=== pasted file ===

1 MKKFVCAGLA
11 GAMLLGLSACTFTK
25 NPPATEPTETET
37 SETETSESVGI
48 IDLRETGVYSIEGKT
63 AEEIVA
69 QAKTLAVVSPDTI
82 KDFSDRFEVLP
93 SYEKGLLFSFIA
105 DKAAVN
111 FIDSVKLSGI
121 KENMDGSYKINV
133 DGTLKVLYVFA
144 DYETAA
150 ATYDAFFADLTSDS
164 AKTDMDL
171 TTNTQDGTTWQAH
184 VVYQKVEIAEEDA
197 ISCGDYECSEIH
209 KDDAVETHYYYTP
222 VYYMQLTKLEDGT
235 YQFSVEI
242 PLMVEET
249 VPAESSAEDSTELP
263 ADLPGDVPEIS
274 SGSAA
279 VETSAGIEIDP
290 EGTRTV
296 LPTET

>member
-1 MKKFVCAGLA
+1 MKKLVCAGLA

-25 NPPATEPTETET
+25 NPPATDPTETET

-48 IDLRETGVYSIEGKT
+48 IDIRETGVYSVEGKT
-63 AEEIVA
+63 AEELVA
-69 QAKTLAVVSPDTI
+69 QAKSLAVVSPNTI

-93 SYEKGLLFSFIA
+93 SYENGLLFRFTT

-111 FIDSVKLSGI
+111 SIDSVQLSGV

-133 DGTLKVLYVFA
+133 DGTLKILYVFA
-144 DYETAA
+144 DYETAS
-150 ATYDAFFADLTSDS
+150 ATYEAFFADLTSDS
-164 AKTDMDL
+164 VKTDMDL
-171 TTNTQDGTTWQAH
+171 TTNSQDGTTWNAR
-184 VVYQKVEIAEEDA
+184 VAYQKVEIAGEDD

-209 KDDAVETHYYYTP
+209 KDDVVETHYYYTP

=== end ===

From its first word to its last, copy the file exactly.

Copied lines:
1 MKKFVCAGLA
11 GAMLLGLSACTFTK
25 NPPATEPTETET
37 SETETSESVGI
48 IDLRETGVYSIEGKT
63 AEEIVA
69 QAKTLAVVSPDTI
82 KDFSDRFEVLP
93 SYEKGLLFSFIA
105 DKAAVN
111 FIDSVKLSGI
121 KENMDGSYKINV
133 DGTLKVLYVFA
144 DYETAA
150 ATYDAFFADLTSDS
164 AKTDMDL
171 TTNTQDGTTWQAH
184 VVYQKVEIAEEDA
197 ISCGDYECSEIH
209 KDDAVETHYYYTP
222 VYYMQLTKLEDGT
235 YQFSVEI
242 PLMVEET
249 VPAESSAEDSTELP
263 ADLPGDVPEIS
274 SGSAA
279 VETSAGIEIDP
290 EGTRTV
296 LPTET

>member
-1 MKKFVCAGLA
+1 MKKLVCAGLA

-25 NPPATEPTETET
+25 NPPATDPTETET

-48 IDLRETGVYSIEGKT
+48 IDIRETGVYSVEGKT
-63 AEEIVA
+63 AEELVA
-69 QAKTLAVVSPDTI
+69 QAKSLAVVSPNTI

-93 SYEKGLLFSFIA
+93 SYENGLLFRFTT

-111 FIDSVKLSGI
+111 SIDSVQLSGV

-133 DGTLKVLYVFA
+133 DGTLKILYVFA
-144 DYETAA
+144 DYETAS
-150 ATYDAFFADLTSDS
+150 ATYEAFFADLTSDS
-164 AKTDMDL
+164 VKTDMDL
-171 TTNTQDGTTWQAH
+171 TTNSQDGTTWNAR
-184 VVYQKVEIAEEDA
+184 VAYQKVEIAGEDD

-209 KDDAVETHYYYTP
+209 KDDVVETHYYYTP